UK Wholesale Prices

Published 27 June 19

Market views taken for trade occurring between 1 to 27 June. Prices reported are indicative of values achieved over the reporting period for spot trade (excludes contracted prices).

The following prices represent an indicative average of UK wholesale markets. The “average” prices should be used to track trends while the commentary will contain prices seen through the month.

All prices quoted are in £/tonne.

Fat prices declined in June, while other markets were steadier. Production is well past the peak and has started to move more in line with year-ago levels. While this means there shouldn’t be concerns about short-term oversupply, the hangover of high stocks still weighed on the market. The pound weakened further through June, which may have put some supporting upwards pressure on the price for those trading in euros.

Demand for butter continued to be lacklustre and trading activity was low. Prices continued to creep down as a result. The June average butter price is the lowest for nearly three years. Stocks reportedly remain high in both the UK and Europe. Some reports link the lack of demand to reformulation; when prices were high companies started changing their recipes to include less butter, and with changes now made their reduction in butter demand could be long term.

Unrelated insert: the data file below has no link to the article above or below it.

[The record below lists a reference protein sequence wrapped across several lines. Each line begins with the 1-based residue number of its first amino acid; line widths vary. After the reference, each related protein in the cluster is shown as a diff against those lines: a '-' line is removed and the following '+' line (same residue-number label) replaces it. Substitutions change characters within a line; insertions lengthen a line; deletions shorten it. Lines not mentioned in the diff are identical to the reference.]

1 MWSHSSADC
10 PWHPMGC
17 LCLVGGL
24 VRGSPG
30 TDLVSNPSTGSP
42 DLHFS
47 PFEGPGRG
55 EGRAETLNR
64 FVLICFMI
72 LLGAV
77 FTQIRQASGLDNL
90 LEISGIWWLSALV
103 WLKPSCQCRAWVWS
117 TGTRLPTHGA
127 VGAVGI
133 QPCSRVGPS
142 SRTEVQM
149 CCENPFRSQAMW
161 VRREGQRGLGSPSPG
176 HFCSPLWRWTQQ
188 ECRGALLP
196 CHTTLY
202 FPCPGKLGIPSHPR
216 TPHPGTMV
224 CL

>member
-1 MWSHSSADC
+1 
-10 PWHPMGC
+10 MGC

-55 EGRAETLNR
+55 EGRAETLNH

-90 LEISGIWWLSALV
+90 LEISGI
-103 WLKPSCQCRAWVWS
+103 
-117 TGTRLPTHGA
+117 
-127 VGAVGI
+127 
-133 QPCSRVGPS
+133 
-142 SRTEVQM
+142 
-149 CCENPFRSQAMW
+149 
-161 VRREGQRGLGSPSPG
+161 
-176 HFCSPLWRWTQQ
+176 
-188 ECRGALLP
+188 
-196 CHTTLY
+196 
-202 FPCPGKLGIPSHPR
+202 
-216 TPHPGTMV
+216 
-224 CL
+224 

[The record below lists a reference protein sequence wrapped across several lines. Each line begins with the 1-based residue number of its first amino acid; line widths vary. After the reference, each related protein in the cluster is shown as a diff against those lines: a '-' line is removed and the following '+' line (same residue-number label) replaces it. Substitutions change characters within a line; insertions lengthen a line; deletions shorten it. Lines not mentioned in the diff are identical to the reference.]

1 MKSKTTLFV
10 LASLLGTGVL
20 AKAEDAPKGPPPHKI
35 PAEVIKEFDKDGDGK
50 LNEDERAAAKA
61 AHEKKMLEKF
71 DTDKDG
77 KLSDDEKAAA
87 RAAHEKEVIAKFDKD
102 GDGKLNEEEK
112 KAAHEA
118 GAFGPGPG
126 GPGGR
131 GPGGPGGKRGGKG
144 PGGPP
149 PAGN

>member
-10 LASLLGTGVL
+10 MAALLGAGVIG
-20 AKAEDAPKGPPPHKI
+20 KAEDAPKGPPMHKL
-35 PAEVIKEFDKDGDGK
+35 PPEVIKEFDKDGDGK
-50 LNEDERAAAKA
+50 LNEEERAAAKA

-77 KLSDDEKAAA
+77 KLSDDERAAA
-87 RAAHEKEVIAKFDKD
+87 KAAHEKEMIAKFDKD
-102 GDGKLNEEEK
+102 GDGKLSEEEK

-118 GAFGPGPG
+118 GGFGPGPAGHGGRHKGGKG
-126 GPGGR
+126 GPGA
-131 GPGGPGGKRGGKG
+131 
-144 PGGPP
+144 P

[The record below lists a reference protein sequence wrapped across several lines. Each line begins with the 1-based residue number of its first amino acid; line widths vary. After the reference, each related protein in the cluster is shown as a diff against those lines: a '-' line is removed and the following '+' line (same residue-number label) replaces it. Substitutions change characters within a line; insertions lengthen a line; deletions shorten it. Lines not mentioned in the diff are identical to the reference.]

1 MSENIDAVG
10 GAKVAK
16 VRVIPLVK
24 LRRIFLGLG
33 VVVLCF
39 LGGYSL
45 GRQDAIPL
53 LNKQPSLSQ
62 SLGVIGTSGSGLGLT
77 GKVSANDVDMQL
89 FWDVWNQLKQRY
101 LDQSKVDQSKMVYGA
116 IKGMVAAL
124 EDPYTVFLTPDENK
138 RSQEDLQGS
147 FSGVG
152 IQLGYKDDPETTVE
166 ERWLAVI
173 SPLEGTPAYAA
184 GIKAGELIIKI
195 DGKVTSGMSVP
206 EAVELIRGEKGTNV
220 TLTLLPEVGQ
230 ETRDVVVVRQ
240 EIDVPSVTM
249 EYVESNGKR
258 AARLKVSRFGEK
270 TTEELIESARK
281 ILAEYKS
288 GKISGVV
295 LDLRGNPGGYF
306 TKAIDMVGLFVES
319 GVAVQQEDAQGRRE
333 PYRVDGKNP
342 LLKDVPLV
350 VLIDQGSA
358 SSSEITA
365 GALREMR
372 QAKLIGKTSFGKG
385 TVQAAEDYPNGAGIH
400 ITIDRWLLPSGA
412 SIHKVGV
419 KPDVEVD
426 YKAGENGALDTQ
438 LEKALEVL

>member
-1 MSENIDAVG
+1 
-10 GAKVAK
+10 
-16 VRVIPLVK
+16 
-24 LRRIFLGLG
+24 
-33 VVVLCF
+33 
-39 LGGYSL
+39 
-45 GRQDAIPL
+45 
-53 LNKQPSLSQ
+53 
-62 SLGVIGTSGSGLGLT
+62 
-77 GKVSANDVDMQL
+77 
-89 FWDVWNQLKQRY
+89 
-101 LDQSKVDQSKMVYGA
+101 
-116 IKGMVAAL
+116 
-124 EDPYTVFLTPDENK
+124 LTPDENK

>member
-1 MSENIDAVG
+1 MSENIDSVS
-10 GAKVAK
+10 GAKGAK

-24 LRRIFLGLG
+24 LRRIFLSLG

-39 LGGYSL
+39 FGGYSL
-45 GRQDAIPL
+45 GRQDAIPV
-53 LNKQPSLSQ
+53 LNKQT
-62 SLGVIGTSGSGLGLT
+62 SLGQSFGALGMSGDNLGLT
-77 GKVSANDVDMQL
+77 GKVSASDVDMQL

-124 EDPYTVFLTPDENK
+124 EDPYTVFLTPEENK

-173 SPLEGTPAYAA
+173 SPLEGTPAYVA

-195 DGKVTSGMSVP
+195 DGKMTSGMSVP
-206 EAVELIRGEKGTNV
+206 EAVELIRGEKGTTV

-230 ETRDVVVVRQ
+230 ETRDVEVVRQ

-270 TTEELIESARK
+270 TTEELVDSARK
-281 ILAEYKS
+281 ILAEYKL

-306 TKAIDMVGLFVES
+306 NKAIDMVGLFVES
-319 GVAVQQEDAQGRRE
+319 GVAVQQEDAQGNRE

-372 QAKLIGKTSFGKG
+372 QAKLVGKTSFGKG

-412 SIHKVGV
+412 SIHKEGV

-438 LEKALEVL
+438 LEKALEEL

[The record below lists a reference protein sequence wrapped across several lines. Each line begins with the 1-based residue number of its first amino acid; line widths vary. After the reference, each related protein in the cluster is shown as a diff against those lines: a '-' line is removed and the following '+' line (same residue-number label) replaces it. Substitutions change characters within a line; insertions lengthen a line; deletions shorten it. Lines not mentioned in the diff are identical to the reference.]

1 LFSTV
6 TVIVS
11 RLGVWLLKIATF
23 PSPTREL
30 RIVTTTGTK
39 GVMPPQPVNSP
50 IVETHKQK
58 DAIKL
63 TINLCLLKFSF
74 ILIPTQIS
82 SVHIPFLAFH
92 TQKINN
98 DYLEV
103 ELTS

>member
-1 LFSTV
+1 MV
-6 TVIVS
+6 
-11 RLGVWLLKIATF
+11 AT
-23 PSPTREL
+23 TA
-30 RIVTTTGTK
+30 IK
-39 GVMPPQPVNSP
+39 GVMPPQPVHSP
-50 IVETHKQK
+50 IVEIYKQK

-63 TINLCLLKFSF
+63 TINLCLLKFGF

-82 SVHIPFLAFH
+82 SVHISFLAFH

Cream prices saw another dip in June, particularly mid-month, with some recovery towards the end. Supplies were good with little incentive to turn cream into butter. Summertime is soft fruit season and usually there is a seasonal lift in fresh cream demand to accompany it; cool and wet weather during June may have dampened this interest in the UK. On the upside, hot weather on the continent last week pushed up demand from Europe, likely aiding the late recovery in price. With European temperatures forecast to soar this demand may continue into the coming weeks. Overall, declines were dominant in the month, with the average price down 4% on May.

The recent rally in skimmed milk powder prices appears to have ended, with prices throughout the month generally reported to be stable. However as prices were rising through to the start of the month this still puts the June average 5% above the May average.

Mild cheddar prices continue to hold steady with only small movements as trade continued to be thin.

UK Wholesale Table
                          UK Wholesale Graph              

Notes: Prices have been compiled by talking to dairy product sellers, traders and buyers. Panel discussions on market conditions and prices covered trades agreed for the period 1 to 27 June. The published prices will not necessarily match the actual price received by a milk processor as this will depend, amongst other things, on the proportion of product that is sold on the spot market and the proportion sold under longer term contracts and at what price this is done.